by: Ruben Urias
For a cold snack on a hot summer day, ceviche hits the spot! The chilled mixture of fresh seafood and produce will satisfy your hunger and cool you down. Many variations of ceviche exist around the globe, each highlighting favorite local ingredients. For the basic Mexican version that follows, you will get a refreshing mixture of fish, shrimp, lime juice, and fresh vegetables.


  • 8 oz. Fish fillet(s), 1/4-1/2 inch cubes
  • 4 oz. Bay shrimp, cooked
  • 1/2 cup Lime juice
  • 1/2 cup Red onion, fine dice
  • 1/4 cup Tomatoes, small dice
  • 1 tablespoon Jalapeños, fine dice
  • 1 tablespoon Cilantro, chopped
  • 1 teaspoon Sugar
  • Salt, to taste
  • Black pepper, to taste

  • Kitchen knife
  • Medium non-reactive bowl
  • Spoon or spatula for mixing


A large variety of fish will work for this recipe. Generally, use a medium to light textured fillet that will flake easily. Some varieties include flounder, sole, snapper, perch, rock fish, and many other salt and fresh water varieties. Assuming you purchased pre-skinned fillets, simply stack the fillets together, and cut them into small 1/4-1/2 inch cubes. The smaller the pieces, the easier it will be to plate later. Place into a bowl.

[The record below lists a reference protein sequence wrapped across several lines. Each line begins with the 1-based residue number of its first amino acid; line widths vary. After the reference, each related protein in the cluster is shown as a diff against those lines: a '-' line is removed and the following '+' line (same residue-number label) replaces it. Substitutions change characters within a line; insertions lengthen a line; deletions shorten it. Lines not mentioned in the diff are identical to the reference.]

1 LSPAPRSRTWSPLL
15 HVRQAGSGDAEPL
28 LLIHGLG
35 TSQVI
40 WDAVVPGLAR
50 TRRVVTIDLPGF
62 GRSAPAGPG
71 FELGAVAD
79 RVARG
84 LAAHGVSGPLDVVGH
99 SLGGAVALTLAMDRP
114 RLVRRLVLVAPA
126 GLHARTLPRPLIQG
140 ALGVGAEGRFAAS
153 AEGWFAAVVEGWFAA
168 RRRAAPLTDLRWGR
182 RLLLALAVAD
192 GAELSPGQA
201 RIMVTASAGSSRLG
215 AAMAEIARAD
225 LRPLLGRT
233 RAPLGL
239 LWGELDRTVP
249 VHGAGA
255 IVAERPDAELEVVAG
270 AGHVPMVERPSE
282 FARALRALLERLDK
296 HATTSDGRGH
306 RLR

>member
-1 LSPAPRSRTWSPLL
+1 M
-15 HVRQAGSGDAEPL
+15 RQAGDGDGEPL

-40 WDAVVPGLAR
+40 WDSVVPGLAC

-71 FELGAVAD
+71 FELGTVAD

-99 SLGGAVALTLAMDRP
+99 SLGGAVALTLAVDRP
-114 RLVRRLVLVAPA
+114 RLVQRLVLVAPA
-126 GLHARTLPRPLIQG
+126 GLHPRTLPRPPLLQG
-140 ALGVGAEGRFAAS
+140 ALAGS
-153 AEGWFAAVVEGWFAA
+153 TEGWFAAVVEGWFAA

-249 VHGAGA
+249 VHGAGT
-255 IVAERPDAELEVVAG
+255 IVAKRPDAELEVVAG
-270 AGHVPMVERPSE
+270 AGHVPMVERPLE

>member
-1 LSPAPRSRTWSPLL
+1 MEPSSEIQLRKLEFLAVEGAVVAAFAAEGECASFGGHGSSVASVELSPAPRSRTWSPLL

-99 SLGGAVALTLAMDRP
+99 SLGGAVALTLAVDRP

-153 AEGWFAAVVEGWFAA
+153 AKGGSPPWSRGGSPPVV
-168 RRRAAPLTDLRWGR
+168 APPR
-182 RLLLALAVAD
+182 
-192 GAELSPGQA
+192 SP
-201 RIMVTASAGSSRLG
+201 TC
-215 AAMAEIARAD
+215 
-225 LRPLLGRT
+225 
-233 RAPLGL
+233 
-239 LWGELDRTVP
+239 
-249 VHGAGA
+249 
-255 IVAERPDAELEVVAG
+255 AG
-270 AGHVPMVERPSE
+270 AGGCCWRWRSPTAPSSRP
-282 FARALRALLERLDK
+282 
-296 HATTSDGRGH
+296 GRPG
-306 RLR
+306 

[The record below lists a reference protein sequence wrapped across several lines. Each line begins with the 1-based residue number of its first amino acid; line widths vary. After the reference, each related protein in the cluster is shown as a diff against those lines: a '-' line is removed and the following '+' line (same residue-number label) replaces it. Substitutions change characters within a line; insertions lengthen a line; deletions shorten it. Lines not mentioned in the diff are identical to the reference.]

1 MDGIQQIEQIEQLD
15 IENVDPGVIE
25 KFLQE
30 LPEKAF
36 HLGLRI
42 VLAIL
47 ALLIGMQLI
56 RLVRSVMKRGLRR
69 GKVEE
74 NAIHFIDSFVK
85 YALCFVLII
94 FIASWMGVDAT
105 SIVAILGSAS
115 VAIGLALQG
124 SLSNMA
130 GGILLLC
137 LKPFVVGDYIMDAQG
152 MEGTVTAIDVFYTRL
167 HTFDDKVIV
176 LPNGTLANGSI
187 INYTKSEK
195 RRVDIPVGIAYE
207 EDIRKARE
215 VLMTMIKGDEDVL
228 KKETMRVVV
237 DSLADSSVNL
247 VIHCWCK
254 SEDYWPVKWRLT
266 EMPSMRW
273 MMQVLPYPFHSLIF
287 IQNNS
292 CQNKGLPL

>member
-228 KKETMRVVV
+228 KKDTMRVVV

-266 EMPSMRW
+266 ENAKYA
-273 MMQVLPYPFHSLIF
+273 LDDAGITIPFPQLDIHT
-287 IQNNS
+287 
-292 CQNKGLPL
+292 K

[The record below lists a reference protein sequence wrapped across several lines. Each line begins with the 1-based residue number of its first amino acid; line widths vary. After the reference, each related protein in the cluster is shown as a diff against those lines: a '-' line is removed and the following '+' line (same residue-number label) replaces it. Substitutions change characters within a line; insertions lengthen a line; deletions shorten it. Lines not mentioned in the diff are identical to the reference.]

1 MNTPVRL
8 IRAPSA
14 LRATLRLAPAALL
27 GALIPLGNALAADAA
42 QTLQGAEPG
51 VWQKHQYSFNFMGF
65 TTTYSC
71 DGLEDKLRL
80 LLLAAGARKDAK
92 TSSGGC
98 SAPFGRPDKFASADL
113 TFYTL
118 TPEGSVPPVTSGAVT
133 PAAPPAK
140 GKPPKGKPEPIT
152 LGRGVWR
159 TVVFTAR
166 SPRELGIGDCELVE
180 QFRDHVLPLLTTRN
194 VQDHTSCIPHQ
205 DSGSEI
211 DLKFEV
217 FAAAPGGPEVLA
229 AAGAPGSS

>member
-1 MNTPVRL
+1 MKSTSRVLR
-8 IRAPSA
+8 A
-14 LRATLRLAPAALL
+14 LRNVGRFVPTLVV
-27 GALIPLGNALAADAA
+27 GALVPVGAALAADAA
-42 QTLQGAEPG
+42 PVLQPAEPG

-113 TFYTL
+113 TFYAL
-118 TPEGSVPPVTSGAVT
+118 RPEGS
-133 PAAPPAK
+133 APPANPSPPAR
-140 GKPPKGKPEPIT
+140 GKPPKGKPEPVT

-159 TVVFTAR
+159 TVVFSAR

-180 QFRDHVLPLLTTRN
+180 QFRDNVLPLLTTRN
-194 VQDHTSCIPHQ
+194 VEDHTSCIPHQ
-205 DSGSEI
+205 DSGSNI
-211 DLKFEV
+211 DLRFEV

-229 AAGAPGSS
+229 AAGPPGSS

For a well made ceviche, a two part process works great! First you pickle the fish, then you add your fresh produce. So to pickle your fish, combine the fillet pieces, the lime juice, and the red onions in a non-reactive bowl. Cover tightly and refrigerate for at least 6 hours or overnight. This length of time ensures the fish is thoroughly pickled, and mellows the bite of the onions.


As the fish pickles, the citrus juices essentially cold-cook the fish, giving it an opaque appearance. When done pickling, add the tomatoes, jalapeños, shrimp, sugar, and cilantro. Mix well.


Taste the ceviche and adjust seasoning to your liking. Because the flavors are so delicate, be careful to not over season the dish. The ceviche is ready now to serve.


Ceviche is often served on top of fried corn tortillas, to be eaten tostada style or by breaking the tortillas into chips. But your standard corn chips are just as good. Top each portion with additional fresh tomatoes, onions, or cilantro if desired. The ceviche is good for 2-3 days, but the sooner you consume it, the tastier it will be. And remember, the juice is mostly pure lime juice, so expect a citrusy kick with the dish! When served ice cold with salted corn chips, your ceviche will be a perfect summer dish!